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Gina rineharts message to australian politicians on what the country needs

GINA Rinehart has said Australia’s politicians could learn lessons from US President-elect Donald Trump, as she told of what Australians want.

Mrs Rinehart told The Australian that investment decline, and debt gave an indication that politicians and the government were out of touch.

Trump found out that Americans wanted America to be great again, regulations cut, taxes lowered and Americans to be safe, and then committed to do something about this, she told The Australian.

Despite very biased and often inaccurate media against him, he was elected in a stunning victory.

Mrs Rinehart, said Australians wanted their living standards lifted with long term jobs. She said Australians were also concerned about rising power prices and the state of the economy.

I also think a growing proportion of Australians are concerned about the increasing cost of power affecting their daily lives in their homes and businesses. Further, a growing proportion of Australians want to pay fewer taxes and see less government wastage of their money, she said.

Mrs Rinehart also renewed calls for the Turnbull government to introduce special economic zones in Northern Australia to boost investment and job creation.

RELATED: Life on the S. Kidman & Co. outback station

Her comments come after she bought of the countrys largest pastoral portfolio, S. Kidman & Co.

Mrs Rinehart made her first visit to the Kidman cattle empire, which she and Chinese partners have jointly acquired for $386.5 million.

Mrs Rinehart, now the new principal owner and chairman of S. Kidman & Co, visited the Kidman head office in Adelaide on December 22, where she was presented with a Kidman branding iron.

Mrs Rinehart later attended the Kidman staff Christmas party.

I look forward to working with the team in Adelaide and the managers on the stations to understand their ideas to build the Kidman business and continually improve our quality and competitiveness, Mrs Rinehart said.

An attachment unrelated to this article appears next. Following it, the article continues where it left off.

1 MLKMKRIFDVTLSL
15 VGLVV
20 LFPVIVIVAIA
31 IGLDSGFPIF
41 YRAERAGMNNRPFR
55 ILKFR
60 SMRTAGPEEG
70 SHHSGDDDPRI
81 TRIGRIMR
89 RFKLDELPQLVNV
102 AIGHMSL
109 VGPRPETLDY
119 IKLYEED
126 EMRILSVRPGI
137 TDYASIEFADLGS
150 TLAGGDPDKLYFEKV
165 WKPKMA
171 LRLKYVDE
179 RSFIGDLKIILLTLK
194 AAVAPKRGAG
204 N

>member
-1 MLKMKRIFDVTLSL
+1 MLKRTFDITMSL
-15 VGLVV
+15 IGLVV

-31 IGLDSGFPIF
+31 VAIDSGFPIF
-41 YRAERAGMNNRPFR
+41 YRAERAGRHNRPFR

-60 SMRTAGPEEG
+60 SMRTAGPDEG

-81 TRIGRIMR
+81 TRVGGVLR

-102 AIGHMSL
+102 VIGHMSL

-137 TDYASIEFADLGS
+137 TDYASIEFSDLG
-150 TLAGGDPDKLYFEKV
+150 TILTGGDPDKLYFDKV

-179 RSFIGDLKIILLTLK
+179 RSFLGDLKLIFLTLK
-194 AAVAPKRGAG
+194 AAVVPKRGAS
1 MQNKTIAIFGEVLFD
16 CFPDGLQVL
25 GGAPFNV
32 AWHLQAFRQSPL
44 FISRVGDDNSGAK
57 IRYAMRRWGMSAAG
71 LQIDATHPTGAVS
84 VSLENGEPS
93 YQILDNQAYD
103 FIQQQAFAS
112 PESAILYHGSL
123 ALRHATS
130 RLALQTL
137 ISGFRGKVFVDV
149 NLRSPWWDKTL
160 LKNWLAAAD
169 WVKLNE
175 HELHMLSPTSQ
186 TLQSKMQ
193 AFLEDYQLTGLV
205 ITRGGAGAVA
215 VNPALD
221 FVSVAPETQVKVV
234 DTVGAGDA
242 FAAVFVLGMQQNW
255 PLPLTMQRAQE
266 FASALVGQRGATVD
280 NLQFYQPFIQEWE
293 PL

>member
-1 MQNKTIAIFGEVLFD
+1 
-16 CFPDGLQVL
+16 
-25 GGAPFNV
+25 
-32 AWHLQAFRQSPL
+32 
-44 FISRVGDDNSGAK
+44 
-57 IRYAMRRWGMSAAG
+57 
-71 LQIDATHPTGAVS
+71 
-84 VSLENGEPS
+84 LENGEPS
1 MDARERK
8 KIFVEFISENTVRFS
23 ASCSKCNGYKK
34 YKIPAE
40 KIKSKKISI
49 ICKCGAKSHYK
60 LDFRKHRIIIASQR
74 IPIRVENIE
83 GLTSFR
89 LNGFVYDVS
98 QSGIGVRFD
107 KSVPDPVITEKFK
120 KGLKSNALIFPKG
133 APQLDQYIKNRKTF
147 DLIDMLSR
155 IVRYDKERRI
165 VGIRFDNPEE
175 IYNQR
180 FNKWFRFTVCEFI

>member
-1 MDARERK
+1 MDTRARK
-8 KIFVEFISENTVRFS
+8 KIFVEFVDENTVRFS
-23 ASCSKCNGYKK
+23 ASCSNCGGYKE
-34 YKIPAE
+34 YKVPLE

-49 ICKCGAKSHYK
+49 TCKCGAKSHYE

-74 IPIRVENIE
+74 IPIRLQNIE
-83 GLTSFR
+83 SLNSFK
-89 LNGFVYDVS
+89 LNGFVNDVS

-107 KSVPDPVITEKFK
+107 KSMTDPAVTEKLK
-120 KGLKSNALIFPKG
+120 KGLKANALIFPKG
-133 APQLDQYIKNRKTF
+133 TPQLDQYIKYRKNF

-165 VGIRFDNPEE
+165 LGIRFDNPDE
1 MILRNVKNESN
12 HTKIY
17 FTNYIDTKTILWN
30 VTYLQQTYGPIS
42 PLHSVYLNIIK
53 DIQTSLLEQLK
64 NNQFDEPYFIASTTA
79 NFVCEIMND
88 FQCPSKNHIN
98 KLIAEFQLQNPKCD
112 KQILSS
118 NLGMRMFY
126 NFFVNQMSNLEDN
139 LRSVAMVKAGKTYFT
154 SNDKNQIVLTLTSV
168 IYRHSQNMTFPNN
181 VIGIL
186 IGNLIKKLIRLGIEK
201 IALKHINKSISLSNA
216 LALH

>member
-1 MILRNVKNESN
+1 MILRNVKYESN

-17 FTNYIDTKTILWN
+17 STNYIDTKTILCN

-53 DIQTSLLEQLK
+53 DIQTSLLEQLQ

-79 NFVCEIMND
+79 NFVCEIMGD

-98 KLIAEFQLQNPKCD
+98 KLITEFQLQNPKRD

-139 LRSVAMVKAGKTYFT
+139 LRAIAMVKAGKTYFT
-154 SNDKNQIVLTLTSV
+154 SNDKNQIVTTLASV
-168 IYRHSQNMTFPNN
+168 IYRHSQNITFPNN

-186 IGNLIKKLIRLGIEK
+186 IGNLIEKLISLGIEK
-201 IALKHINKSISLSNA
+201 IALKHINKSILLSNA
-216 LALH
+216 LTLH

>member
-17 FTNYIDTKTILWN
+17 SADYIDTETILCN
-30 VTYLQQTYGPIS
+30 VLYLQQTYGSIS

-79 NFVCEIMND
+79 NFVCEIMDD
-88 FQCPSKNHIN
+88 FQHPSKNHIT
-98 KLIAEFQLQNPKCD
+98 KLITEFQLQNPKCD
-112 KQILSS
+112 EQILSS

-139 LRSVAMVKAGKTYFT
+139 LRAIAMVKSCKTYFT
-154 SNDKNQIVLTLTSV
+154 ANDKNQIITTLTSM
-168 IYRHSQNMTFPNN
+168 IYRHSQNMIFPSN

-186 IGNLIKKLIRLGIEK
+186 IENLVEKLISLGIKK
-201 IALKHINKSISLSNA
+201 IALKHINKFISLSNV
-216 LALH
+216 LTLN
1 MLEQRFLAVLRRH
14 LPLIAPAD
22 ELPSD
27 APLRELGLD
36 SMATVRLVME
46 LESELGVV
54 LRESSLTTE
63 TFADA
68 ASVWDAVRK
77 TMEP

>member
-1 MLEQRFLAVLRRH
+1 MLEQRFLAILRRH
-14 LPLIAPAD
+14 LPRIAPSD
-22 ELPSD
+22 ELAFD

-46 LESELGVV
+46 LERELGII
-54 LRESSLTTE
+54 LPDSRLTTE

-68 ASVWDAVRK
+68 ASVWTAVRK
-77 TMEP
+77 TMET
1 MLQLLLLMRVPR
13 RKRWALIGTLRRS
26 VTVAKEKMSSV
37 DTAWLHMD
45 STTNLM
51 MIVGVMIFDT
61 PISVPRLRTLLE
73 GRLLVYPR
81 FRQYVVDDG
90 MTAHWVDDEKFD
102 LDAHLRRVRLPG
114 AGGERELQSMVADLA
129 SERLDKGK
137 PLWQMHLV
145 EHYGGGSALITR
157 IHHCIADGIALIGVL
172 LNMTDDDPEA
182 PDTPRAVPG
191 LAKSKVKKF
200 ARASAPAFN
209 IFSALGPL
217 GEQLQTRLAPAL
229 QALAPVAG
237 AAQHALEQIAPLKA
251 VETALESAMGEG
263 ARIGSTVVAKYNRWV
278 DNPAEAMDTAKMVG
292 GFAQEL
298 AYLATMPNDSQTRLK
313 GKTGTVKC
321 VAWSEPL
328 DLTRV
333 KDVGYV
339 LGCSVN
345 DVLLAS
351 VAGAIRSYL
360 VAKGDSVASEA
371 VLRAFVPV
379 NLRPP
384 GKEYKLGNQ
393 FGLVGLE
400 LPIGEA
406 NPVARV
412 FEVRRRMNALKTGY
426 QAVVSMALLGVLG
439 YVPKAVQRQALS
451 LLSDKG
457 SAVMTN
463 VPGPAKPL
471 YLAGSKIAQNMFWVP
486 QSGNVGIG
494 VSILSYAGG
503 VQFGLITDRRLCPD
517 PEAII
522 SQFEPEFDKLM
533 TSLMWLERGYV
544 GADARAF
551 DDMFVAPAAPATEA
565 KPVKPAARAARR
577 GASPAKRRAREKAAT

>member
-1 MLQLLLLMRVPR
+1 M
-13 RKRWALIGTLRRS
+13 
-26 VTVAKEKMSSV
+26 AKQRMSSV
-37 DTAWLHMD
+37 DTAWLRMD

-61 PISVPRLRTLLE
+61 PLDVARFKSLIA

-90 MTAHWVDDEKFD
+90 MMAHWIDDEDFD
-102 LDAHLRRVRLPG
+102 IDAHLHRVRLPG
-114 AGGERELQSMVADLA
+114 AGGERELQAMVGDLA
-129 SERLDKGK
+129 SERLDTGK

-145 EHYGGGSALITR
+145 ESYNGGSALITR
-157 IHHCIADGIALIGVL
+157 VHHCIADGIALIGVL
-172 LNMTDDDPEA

Im especially looking forward, weather permitting, to my first visit to the Kidman stations, in January.

The new owner of Kidman is Outback Beef, of which Mrs Rineharts Hancock Beef owns 67 per cent and Chinese partner Shanghai CRED 33 per cent.

Phone insurance how dropping your phone can cost you a fortune

THAT sinking feeling of dropping your smartphone into a pool of water, smashing its screen or losing it is known all too well by phone users.

A Telstra spokesman says they even had one insurance claim by a customer who damaged their phone after they were kicked by a horse.

With phone damage not only comes the inconvenience but also a hefty price tag, particularly for those customers who have failed to take out insurance cover.

And for those who do pay it each month it isnt cheap it usually ranges from about $10 to $15 per month and covers accidental damage, theft and water damage.

Insurance can be expensive says Joseph Hanlon, editor at telco comparison website Whistleout, but its up to the individual to work out whether they think its worth paying extra each month.

An extra $10 or so per month is an extra $240 over the life of the contract adds up but usually you have to take it out as soon as you sign up to a contract or at least within 30 days,’ he says.

You cant go to Apple and buy a phone and then go to a telco provider for insurance, phone insurance adds up so its a personal choice on whether or not to take it out.

Insurance usually come with significant excess charge if something does go wrong and it often starts from at least $100 to make a claim.

Hanlon suggests consumers read up on their own home and contents insurance policy to see whether their phone is covered for any damage or loss this may save paying extra for individual cover when signing up to a new phone contract.

He also always reading the terms and conditions of a contract to make sure you understand what youre covered for.

A Telstra spokesman says they have multiple insurance options including the Our StayConnected Plus program which charges postpaid customers $15 per month and allows a phone to be swapped or replaced up to twice a year for a fee of up to $220.

Rival provider Optus charges customers $14 per month for claims of theft, loss, accidental damage or breakdown/failure but the excesses do vary.

A $100 charge applies for accidental damage or electronic breakdowns, while a heftier $200 fee applies if the phone is lost or stolen.